Horne could well have been prophetic in warning against copying other countries’ systems. In 2023, Australia – like the rest of world – will be witnessing, and learning from, the pitfalls of the UK and American political shenanigans. Britain’s post-Brexit catfight and the USA’s extreme left/right divisions offer only models of what not to be. In both nations, the rise of populism has led to self-destruction and fragmented national identity. This is not something that Australia would benefit from emulating.
In this sense, Australia really is a ‘lucky country’ in that it has a unique opportunity to fashion an original path ahead. Speaking to the Sydney Morning Herald, intellectual and activist Noel Person advocated a vision for Australian identity based on the forging of three elements: its cultural heritage (Australia is home to the oldest continuing indigenous population on earth), British-influenced democracy, and multiculturalism borne of immigration. The path forward, it is suggested, should flow from the distinctly Australian elements: its indigenous community and a commitment to reconciliation. The danger of taking an alternative path is the separatist route of the USA and, to some extent, the UK.
From the promotional material for Makan’s iteration of The Lucky Country, it sounds like reconciliation and recognition are exactly the route that the musical is to go down. It features a diverse array of characters, from a World War II veteran to a young refugee in Mingoola to a Chinese restauranteur, a wannabe Byron Bay nudist. Is Australia a nation that reflects who they are, a homeland where they can actualise their aspirations?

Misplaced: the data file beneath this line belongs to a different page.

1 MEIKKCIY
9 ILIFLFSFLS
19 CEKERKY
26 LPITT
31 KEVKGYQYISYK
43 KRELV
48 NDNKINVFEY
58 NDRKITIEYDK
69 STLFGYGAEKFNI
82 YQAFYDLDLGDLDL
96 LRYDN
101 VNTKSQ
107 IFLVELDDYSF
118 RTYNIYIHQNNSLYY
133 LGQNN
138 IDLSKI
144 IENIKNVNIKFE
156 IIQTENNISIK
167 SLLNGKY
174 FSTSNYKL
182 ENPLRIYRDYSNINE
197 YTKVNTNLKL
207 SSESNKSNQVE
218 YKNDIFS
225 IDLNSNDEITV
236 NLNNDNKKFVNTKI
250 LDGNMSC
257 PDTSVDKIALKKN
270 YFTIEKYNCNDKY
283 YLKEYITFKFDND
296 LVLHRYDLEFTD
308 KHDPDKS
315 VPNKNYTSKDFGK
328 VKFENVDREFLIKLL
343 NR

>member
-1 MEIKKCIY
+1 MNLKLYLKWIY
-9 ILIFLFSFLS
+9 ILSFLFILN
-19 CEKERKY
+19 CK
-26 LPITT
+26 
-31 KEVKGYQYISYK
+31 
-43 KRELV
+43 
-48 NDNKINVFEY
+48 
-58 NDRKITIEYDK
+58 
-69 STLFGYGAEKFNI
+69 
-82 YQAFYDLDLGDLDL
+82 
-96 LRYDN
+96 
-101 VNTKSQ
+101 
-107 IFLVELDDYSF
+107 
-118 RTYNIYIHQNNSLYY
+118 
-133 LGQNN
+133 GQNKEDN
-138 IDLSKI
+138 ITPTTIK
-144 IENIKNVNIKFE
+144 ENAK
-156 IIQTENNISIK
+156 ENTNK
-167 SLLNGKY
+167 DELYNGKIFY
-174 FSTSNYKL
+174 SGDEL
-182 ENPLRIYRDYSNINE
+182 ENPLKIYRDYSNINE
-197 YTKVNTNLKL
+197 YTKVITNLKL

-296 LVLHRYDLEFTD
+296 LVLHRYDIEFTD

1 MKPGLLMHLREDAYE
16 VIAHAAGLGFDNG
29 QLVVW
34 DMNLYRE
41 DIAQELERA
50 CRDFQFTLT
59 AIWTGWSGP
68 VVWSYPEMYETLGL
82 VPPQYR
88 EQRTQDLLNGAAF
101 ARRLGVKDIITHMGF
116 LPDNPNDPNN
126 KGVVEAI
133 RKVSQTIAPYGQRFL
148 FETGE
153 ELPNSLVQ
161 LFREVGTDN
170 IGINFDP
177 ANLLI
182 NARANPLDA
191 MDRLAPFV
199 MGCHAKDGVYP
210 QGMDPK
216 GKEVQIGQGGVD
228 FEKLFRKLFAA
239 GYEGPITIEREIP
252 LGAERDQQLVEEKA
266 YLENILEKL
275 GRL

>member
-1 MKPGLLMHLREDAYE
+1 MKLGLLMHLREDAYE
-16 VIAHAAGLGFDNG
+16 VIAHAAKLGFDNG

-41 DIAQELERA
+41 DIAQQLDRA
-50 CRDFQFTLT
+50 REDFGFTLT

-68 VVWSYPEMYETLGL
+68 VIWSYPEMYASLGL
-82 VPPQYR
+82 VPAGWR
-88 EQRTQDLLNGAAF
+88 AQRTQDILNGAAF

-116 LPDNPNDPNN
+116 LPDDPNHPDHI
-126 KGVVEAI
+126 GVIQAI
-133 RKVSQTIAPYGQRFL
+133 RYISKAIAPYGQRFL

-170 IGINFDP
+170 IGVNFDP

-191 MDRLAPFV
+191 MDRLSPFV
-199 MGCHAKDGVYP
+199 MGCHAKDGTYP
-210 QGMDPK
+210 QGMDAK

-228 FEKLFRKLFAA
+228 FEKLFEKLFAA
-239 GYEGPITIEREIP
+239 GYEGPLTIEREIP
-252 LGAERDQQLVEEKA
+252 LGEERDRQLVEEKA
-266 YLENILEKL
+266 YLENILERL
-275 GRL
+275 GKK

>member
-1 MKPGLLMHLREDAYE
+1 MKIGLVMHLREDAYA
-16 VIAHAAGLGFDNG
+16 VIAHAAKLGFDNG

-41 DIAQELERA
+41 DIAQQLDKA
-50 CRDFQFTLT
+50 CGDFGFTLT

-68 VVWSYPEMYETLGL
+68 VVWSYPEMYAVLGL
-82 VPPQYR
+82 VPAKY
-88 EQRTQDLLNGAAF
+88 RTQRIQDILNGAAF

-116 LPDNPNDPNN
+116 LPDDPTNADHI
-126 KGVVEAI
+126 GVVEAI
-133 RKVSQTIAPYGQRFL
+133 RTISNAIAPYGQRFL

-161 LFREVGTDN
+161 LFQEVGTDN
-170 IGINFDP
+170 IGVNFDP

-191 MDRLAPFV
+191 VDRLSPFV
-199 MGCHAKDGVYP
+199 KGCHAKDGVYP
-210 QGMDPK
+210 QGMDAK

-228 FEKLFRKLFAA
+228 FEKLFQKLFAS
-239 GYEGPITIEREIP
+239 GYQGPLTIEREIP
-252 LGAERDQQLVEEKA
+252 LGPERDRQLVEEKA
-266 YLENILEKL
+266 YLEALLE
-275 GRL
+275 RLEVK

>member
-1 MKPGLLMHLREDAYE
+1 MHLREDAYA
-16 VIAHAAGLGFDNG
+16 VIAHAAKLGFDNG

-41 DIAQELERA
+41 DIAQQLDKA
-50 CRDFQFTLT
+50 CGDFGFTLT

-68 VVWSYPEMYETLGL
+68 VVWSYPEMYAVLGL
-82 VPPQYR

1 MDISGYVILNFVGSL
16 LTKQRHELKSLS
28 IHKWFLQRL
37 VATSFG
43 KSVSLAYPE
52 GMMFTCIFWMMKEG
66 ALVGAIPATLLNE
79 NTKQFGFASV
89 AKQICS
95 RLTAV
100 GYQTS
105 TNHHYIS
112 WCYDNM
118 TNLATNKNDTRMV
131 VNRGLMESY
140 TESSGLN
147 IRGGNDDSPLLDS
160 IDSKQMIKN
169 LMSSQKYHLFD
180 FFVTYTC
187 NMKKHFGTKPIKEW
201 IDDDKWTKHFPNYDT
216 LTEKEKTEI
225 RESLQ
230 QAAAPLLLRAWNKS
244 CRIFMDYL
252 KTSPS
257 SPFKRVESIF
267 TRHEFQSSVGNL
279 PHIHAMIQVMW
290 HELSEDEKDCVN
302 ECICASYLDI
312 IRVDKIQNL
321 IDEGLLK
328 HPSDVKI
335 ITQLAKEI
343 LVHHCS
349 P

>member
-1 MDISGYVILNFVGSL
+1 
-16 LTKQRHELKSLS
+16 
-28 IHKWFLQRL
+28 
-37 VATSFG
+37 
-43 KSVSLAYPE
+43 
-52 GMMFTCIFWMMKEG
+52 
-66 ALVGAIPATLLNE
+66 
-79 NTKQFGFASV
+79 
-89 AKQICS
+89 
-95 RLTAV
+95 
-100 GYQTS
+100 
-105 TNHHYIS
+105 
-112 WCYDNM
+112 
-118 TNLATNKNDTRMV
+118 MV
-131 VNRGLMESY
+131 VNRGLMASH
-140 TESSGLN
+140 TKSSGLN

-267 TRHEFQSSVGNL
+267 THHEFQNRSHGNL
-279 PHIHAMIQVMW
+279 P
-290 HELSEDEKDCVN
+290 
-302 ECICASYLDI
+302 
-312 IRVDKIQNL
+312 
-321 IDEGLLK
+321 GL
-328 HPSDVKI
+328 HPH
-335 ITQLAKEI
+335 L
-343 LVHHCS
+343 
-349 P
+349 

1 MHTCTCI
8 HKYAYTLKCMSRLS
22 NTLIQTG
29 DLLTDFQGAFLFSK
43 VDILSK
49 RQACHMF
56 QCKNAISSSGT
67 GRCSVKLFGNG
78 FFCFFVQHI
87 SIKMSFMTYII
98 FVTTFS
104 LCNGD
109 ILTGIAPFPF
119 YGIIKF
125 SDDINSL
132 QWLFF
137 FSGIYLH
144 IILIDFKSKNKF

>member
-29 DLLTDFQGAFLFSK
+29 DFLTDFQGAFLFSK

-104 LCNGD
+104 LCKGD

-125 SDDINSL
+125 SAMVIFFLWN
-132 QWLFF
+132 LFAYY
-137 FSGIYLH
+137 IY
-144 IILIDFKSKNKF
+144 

The musical states that it gives a voice to the marginalised. This is testament to the fact that not all Aussies are ‘lucky’. Today, a third of the Australian population live outside of the major cities; rural and regional areas are those hit hardest by economic downturns. Young people have less hope of home ownership than ever before. Environmental factors such as warmer oceans, poorer soil and disappearing forests stand in direct confrontation with Australia’s climate-damaging resources, like coal. Over recent years, the country has been beset with fires, floods and droughts.
Notions of identity, family and belonging are challenged by dislocation and fluidity. Constant reinvention is a task of modern life that is set to become, well, constant. And yet, the Aussie spirit of optimism endures. In 2021, the National Australian Bank’s study, ‘Life in the Lucky Country’, found that 94 per cent of Australians still find this island nation a great place to live. The top three reasons that make it a special place to live – according to respondents – are its access to open spaces, the Government’s containment of COVID-19, and its general friendliness and relaxed lifestyle.
And the good news is that the most buoyant respondents were those in the 18-29 age bracket, who believe they have a voice in shaping the country’s future. Australia, according to the report, is in an ‘enviable position’. Added to which, 2023 is the Chinese Year of the Rabbit – a symbol of luck and good fortune. Despite the relentless onslaught of modern scourges, perhaps Australia really is destined to sidestep the worst of them and carve out an independent future – by making her own luck this time.